The new millennium does not, strictly speaking, begin until 1 January 2001. But it’s clear that in the public’s view the change in the calendar from 1999 to 2000 is the big psychological event. So here we present some thoughts from various perspectives on why many people see the year 2000 as so significant …
Francesca Happé gave the Spearman Medal Lecture at the Society’s London Conference in December 1998. She argued that we can discover more about autism through examples of task success than of failure — and that it involves a distinct cognitive style, rather than deficit.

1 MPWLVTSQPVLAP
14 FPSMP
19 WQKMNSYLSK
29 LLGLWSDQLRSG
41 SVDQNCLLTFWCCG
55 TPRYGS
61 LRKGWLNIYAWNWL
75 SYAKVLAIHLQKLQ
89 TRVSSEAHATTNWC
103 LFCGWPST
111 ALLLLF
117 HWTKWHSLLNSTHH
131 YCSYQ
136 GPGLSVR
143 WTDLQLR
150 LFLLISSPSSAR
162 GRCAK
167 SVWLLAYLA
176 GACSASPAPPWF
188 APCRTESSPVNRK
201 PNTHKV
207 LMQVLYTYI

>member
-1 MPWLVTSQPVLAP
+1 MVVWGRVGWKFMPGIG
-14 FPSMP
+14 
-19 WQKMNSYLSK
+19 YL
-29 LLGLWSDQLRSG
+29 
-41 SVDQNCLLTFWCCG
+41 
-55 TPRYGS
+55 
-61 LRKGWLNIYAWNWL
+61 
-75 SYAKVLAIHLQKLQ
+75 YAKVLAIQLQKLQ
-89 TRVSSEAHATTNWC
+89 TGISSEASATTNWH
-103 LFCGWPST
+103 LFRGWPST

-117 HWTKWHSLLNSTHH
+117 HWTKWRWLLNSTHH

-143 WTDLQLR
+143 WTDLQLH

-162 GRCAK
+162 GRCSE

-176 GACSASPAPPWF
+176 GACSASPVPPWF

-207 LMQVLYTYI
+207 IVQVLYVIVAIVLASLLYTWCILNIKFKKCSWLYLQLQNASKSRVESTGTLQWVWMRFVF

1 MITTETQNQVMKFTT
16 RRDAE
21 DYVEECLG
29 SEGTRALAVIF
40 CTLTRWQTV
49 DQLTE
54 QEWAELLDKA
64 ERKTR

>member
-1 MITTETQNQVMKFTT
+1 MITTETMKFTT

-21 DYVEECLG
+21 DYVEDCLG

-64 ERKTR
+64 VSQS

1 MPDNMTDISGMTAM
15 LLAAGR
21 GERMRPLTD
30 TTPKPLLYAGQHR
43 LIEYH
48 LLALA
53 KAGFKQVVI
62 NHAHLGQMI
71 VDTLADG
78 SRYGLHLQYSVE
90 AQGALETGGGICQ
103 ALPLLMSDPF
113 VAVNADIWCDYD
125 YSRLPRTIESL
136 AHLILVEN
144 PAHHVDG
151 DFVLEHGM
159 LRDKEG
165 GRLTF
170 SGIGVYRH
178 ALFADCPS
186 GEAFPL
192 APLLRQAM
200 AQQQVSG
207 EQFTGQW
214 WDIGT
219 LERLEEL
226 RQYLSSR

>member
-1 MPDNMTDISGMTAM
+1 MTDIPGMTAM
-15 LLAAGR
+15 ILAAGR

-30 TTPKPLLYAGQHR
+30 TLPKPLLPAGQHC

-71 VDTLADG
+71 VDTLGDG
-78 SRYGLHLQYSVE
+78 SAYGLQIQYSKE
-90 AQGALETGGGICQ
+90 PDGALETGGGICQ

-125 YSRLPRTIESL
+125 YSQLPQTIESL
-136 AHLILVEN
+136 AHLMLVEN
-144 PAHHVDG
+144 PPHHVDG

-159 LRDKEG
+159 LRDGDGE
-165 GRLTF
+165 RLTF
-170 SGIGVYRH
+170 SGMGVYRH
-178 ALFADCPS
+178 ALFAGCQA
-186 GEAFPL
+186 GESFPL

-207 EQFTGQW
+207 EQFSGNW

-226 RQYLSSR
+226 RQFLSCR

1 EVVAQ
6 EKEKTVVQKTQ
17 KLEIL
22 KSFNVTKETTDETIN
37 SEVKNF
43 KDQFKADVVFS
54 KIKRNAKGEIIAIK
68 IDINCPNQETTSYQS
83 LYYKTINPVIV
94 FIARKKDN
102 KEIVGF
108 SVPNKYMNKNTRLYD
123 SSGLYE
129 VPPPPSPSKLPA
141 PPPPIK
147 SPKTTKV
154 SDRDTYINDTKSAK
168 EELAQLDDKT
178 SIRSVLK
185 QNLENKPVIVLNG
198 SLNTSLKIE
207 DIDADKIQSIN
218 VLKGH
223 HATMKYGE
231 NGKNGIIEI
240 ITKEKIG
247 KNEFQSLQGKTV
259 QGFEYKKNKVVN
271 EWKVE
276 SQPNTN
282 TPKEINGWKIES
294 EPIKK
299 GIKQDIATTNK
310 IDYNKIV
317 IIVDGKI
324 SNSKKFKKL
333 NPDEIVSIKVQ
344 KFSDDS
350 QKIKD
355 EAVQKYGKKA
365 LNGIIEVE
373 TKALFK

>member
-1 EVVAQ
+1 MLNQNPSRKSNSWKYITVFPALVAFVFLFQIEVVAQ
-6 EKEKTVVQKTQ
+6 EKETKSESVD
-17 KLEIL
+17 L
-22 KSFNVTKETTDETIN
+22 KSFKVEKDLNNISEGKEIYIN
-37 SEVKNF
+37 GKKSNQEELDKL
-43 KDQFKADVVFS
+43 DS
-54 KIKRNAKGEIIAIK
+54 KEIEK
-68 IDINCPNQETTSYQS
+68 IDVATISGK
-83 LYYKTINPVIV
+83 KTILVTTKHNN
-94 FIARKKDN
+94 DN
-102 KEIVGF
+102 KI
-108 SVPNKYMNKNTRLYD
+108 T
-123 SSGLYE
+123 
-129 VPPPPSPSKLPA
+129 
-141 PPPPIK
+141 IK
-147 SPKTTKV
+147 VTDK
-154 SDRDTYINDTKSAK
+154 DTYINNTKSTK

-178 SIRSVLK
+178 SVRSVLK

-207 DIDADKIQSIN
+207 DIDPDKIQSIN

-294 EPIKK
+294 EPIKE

John Sloboda gave the Presidents’ Award Lecture at the Society’s Annual Conference in Belfast, April 1999. He argued that millions of people could discover the joys of music making if we created modern equivalents of the village brass band and stopped focusing on the need to be best.
Tommy MacKay recorded what may have been the last interview with Boris Semeonoff; on the first anniversary of his death, we publish part of that interview here.